By Stephanie Zacharek
By Simon Abrams
By Michelle Orange
By Alan Scherstuhl
By Nick Schager
By Amy Nicholson
By The Invisible Woman
By I Used to Be Darker
Coming out of Shrek the Third, I asked the two smart preteen girls I had in tow what they had liked about the picture. Projectile vomiting and multiple farts, they said promptly, best Shrekever. Ordinarily I'm not big on puking and flatulence, but in this instance I sympathized; there's not much else to get excited about in this gaseous, overstuffed case of sequel fatigue. Kids have all kinds of capacities, and you can either aim low -- or tell them a story. Even several stories, as most movies for kids do these days, and as the first two in the Shrek franchise did with charm and wit. I loved them both, even though Shrek 2 was so anxiously freighted with grown-up cultural references and in-jokes that it scarcely seemed like a kids' movie at all.
Shrek the Third is directed by Chris Miller and co-written by Miller with three other writers (bad sign) from a story by Andrew Adamson, who helmed the first two movies. Miller was head of story on Shrek 2, but I see no story at all in its sequel, unless you count a few haggard plot lines limping along on parallel tracks and colliding by dint of artless intercutting. As for our stinky ogre, he grows flabbier by the sequel. For all their good nature, Shrekone and two had real bite, and Mike Myers brought a fine crankiness to the big green Glaswegian. But let it be remembered that this soft-hearted fellow began life as the fiercely unlovable, strictly non-cuddly creation of children's writer William Steig, and though he ended up falling in love with an ogress every bit as repulsive as he, one thing the career misanthrope never got over was his profound antipathy for children. Well, forget that: Nothing more hateful than rote paternal ambivalence is on display in Shrek the Third, where we find our hero reeling not only from the death of his froggy father-in-law and the prospect of running the kingdom of Far Far Away in his stead, but also the news that the lovely Fiona is great with child.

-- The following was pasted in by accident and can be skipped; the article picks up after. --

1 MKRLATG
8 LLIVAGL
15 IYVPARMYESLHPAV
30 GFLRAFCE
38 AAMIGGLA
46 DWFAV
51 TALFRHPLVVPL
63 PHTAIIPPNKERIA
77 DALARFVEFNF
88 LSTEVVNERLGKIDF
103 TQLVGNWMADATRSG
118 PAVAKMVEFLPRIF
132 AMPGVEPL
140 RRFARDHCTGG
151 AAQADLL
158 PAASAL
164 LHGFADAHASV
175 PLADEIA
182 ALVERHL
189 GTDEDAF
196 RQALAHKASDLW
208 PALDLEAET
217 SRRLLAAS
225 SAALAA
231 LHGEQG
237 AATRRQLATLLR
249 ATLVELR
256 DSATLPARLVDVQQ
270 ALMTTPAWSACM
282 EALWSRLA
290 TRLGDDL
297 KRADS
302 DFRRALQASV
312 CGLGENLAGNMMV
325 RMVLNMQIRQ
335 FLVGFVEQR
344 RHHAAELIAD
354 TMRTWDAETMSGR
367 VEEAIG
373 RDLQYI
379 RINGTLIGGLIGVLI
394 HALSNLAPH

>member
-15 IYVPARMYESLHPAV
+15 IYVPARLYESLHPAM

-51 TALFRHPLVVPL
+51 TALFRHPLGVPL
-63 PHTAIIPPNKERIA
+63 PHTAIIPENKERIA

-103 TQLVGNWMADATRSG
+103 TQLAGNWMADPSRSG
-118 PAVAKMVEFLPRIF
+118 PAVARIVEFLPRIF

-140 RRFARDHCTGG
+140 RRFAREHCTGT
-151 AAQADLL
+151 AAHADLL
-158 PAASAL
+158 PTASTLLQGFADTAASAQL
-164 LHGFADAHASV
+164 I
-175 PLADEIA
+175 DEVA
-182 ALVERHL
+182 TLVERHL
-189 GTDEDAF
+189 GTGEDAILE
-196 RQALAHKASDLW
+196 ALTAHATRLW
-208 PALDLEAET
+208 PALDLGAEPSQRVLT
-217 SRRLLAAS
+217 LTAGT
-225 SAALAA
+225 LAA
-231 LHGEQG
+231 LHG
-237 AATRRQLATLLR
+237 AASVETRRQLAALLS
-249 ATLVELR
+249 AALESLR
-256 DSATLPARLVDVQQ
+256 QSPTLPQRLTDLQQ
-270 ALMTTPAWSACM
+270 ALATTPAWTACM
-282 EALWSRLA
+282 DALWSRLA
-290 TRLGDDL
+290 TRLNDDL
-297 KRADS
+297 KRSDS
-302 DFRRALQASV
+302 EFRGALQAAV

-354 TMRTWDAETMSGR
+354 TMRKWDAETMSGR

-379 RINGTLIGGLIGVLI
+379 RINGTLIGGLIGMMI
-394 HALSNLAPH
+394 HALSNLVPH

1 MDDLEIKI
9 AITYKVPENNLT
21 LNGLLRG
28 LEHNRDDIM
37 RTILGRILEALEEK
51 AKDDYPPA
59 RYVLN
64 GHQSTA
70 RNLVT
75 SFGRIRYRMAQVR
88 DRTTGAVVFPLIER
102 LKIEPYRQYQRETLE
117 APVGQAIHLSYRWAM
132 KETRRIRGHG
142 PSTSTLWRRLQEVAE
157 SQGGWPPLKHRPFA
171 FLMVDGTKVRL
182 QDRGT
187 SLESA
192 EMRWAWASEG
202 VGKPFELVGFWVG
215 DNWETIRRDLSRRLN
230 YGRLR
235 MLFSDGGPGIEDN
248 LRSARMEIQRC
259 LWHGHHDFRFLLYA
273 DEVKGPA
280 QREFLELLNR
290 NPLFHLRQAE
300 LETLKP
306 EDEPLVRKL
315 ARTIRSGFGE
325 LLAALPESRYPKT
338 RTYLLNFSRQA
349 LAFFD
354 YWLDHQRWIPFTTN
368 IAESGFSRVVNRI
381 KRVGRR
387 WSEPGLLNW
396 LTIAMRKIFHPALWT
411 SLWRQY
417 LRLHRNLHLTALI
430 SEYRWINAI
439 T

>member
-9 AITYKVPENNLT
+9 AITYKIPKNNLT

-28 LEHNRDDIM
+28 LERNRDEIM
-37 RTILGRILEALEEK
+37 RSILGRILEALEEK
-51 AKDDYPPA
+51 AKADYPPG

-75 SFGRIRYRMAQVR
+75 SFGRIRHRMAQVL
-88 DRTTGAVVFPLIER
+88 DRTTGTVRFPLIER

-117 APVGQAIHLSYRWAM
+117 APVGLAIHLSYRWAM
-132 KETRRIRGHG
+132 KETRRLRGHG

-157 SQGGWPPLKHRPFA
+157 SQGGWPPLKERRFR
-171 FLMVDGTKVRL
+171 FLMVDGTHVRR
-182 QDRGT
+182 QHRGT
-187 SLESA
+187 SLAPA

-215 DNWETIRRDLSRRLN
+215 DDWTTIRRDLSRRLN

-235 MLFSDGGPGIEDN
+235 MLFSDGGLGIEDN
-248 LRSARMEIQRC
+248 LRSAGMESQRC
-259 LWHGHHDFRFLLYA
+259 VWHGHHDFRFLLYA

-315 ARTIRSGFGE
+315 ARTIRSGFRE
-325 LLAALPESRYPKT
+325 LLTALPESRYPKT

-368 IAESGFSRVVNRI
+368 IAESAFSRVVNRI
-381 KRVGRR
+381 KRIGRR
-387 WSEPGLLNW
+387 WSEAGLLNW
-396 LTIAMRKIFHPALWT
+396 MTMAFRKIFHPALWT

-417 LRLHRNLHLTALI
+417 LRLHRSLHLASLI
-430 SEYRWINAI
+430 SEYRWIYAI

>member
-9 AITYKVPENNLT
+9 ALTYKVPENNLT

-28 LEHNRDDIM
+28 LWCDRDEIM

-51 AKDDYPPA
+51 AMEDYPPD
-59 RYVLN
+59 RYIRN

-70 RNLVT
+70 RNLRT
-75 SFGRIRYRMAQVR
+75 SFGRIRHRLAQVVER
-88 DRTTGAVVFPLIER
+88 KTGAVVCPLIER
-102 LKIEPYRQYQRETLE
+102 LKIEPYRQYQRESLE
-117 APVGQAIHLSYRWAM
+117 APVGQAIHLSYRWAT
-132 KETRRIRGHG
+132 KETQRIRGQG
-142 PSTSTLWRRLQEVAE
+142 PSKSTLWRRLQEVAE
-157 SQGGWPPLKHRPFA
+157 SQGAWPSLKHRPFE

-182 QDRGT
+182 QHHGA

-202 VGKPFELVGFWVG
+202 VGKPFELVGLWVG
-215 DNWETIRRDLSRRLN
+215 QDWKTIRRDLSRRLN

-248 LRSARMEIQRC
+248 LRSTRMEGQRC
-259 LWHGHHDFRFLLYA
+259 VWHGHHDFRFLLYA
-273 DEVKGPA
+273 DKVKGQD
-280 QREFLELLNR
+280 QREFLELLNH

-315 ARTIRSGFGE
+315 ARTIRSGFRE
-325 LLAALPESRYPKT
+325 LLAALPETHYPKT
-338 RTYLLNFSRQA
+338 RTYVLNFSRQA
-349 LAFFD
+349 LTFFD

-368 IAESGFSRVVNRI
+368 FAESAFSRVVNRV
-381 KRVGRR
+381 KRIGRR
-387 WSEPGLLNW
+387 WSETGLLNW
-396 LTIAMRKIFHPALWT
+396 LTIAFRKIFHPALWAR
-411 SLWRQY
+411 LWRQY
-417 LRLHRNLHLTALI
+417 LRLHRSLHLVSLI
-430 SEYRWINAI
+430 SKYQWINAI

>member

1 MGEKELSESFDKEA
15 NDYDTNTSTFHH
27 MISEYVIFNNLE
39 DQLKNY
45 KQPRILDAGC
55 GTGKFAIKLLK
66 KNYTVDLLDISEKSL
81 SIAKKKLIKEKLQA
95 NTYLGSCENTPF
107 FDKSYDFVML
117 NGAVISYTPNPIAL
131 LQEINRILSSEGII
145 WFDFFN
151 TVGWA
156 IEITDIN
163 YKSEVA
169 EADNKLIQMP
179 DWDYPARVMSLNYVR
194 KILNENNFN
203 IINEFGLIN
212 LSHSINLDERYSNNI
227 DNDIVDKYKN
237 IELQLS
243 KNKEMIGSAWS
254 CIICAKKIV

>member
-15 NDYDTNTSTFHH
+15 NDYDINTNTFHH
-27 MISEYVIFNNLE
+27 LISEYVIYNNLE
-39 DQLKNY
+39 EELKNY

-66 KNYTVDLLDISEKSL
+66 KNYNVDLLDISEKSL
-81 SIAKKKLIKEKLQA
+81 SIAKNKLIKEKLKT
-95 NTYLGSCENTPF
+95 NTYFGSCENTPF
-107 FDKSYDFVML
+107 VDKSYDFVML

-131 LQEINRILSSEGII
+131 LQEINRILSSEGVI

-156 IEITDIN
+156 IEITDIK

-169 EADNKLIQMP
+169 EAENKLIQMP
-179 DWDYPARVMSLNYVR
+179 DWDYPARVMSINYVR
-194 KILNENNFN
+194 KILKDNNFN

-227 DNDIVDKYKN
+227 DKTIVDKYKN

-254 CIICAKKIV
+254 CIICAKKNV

What to do in the face of such crisis but take to the road with the usual small circle of friends (Donkey and Puss In Boots are back, with what little charisma this charmless movie can muster) and a new Justin Timberlake-voiced character designed to drag the middle-school demographic away from its iPods and into the multiplex? A feeble father-son dynamic ensues as Shrek and this nerdy boy sit by a campfire and swap tales of their own bad dads before rousing themselves to self-help against the usurper Prince Charming. The movie wakes up briefly when a posse of Disney princesses turn feminist toxic avengers.
Bolstered by fart jokes, mass marketing and the usual flood of tie-ins, Shrek the Third will surely take in its usual bundle at the international box office. But that doesn't make the movie a success, even with millions of dollars' worth of up-to-the-minute animation. Like many other shoddy sequels, this one founders not only on the difficulty of extending a franchise beyond its natural life, but also on the unbearable strain of juggling a bunch of target demographics at once. Blinded by avarice and all out of ideas, once again Hollywood can't tell when enough is way more than enough.
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